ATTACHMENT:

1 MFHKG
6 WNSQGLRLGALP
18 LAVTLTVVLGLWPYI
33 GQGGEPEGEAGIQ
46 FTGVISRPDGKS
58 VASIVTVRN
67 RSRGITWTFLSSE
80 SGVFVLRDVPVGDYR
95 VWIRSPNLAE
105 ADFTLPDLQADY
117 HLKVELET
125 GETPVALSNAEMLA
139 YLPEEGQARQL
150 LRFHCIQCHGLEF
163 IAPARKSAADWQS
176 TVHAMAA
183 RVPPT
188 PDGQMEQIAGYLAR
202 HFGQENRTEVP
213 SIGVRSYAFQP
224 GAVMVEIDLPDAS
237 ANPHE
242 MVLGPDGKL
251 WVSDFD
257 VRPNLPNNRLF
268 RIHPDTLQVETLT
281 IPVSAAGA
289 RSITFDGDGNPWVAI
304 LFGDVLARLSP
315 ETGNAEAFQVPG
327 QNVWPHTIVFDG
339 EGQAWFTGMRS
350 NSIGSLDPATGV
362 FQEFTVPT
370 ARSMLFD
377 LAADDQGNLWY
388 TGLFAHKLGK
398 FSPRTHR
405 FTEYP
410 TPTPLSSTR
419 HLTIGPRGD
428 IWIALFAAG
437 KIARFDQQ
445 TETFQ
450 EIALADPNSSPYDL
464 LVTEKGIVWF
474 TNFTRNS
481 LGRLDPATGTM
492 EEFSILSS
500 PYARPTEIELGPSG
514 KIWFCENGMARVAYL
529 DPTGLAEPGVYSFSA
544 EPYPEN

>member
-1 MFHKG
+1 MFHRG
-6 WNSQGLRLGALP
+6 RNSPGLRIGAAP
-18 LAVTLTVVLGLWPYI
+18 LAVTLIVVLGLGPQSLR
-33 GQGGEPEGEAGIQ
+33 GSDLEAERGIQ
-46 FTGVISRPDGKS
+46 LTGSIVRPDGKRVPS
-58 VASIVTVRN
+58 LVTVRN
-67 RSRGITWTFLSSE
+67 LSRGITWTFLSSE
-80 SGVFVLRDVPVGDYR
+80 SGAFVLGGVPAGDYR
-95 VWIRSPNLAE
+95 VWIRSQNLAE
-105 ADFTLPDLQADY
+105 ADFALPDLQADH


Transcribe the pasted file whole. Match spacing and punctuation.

1 MFHKG
6 WNSQGLRLGALP
18 LAVTLTVVLGLWPYI
33 GQGGEPEGEAGIQ
46 FTGVISRPDGKS
58 VASIVTVRN
67 RSRGITWTFLSSE
80 SGVFVLRDVPVGDYR
95 VWIRSPNLAE
105 ADFTLPDLQADY
117 HLKVELET
125 GETPVALSNAEMLA
139 YLPEEGQARQL
150 LRFHCIQCHGLEF
163 IAPARKSAADWQS
176 TVHAMAA
183 RVPPT
188 PDGQMEQIAGYLAR
202 HFGQENRTEVP
213 SIGVRSYAFQP
224 GAVMVEIDLPDAS
237 ANPHE
242 MVLGPDGKL
251 WVSDFD
257 VRPNLPNNRLF
268 RIHPDTLQVETLT
281 IPVSAAGA
289 RSITFDGDGNPWVAI
304 LFGDVLARLSP
315 ETGNAEAFQVPG
327 QNVWPHTIVFDG
339 EGQAWFTGMRS
350 NSIGSLDPATGV
362 FQEFTVPT
370 ARSMLFD
377 LAADDQGNLWY
388 TGLFAHKLGK
398 FSPRTHR
405 FTEYP
410 TPTPLSSTR
419 HLTIGPRGD
428 IWIALFAAG
437 KIARFDQQ
445 TETFQ
450 EIALADPNSSPYDL
464 LVTEKGIVWF
474 TNFTRNS
481 LGRLDPATGTM
492 EEFSILSS
500 PYARPTEIELGPSG
514 KIWFCENGMARVAYL
529 DPTGLAEPGVYSFSA
544 EPYPEN

>member
-1 MFHKG
+1 MFHRG
-6 WNSQGLRLGALP
+6 RNSPGLRIGAAP
-18 LAVTLTVVLGLWPYI
+18 LAVTLIVVLGLGPQSLR
-33 GQGGEPEGEAGIQ
+33 GSDLEAERGIQ
-46 FTGVISRPDGKS
+46 LTGSIVRPDGKRVPS
-58 VASIVTVRN
+58 LVTVRN
-67 RSRGITWTFLSSE
+67 LSRGITWTFLSSE
-80 SGVFVLRDVPVGDYR
+80 SGAFVLGGVPAGDYR
-95 VWIRSPNLAE
+95 VWIRSQNLAE
-105 ADFTLPDLQADY
+105 ADFALPDLQADH